Living in place
“Be Prepared” is my mantra for those who are aging with frail loved ones. I also say, however, that each person becomes frail uniquely, so to know what to be prepared FOR is the challenge. One important and doable item that covers most frailties is taking physical safety measures in the household and on the property. At least that is a place to start when not knowing what kind of care needs will present themselves. Then, when the care needs do actually present, you at least have the bases covered.
Last week I availed myself of an Aging Life Care Specialist. In 1981, I started my career in care at home as one of these professionals, and was instrumental in growing that segment of the care at home industry nationally. However, finding myself in a personal situation where the care demands exceeded my capacity to deliver, I turned to the one source that I always recommend: I went online to aginglifecare.org and searched for professionals in my area. I vetted some and ended up with an established 20+ year old firm that is owned by a social worker and has a physical therapist, nurse, and PA on staff as well, serving as care managers. They wisely chose the PT professional for us, and, I was impressed with her interviewing skills, her thoroughness, and her recognition that any of my “butting in” to the patient’s plan to return-to-normal-goal was not appreciated.
For many years, I counseled and consoled wives who were overburdened with caregiving responsibilities. You see, for some reason, men have a harder time accepting a) that there is anything wrong with them and b) that a spouse might actually know anything about how to help them. I remember saying, “What you need is some respite.” And now I laugh at that, because there is no respite when the caregiving situation is 24/7. Yes, you can get out of the house and go to the grocery or for a walk in the woods, but the weight of it never leaves. The burden of caregiving responsibility for another who does not take his own medical information/prescriptions as important is a heavy burden. The Aging Life Care Specialist can take over the monitoring of the care, assume the responsibility of working with the patient, and leave the spouse out of it. Now, THAT is respite.
This is really hard to admit, but on a walk this past week, my older son, being observant of the situation his mother found herself in, said, “You know XXX did such a good job of planning for eventualities. She moved into a reasonable space that had extended care options for later needs.” And, I realized that I was guilty of what I preach against. Thus the call to the Aging Life Care Specialist. Now, we want to stay in our home as long as possible, and I am thinking that is until we leave this earth. And, I had done a lot of planning in redesigning the house for aging and frailty. The kinds of frailty we encounter, however, are always a surprise. Lack of balance is a tough one as one needs balance to do most anything, and losing one’s balance means falls. And falls, well, we all know what that leads to.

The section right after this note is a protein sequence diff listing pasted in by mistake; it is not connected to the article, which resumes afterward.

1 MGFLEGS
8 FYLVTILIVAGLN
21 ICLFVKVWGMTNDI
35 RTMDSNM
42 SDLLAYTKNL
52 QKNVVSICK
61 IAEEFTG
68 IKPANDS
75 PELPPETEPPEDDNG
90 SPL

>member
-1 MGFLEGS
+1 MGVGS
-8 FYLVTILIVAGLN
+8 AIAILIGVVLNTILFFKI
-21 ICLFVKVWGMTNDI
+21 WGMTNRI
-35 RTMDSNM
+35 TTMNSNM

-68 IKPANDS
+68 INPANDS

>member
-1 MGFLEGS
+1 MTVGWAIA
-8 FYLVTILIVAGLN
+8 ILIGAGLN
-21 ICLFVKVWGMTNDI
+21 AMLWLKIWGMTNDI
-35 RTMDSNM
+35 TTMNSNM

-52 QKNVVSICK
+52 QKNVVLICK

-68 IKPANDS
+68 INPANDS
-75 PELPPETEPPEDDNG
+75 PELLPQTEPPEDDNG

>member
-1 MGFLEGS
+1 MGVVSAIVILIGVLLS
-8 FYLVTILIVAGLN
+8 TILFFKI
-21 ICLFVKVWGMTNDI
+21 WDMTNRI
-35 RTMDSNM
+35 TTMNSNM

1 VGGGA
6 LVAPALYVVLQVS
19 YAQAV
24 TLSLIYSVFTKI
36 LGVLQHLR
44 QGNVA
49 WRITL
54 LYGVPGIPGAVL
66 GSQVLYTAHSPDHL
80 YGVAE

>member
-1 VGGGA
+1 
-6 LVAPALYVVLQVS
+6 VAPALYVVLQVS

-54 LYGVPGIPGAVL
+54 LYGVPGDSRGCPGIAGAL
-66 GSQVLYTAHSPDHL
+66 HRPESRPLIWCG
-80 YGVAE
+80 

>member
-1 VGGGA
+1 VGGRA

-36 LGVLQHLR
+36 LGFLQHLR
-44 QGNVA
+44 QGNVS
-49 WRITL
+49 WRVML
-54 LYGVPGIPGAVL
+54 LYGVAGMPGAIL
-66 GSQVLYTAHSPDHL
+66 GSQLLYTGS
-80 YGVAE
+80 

Another one of my regular statements is that our healthcare delivery system is broken. There are just SO many parts that do not function well, and mostly because it is driven by reimbursement. You get paid for what you do. And there had been no limit. Add an aging society with huge percentages of our population starting to need more care, and the system becomes untenable. There is a current popular movement afoot to go to capitated services measured by outcomes. That might help. You get paid x number of dollars, and getting more is based on your ability to perform and help keep people healthy and out of the hospital. There is also a movement to rely more on home and community based services as they really are, in most instances, the lower cost alternative. And, most people would prefer to be at home if they can do so safely and comfortably.
So, I find myself at a point in my personal life that is intersecting with my professional life, and am excited to see if we really can handle the situation and come out on the other side with some dignity and better mobility and balance.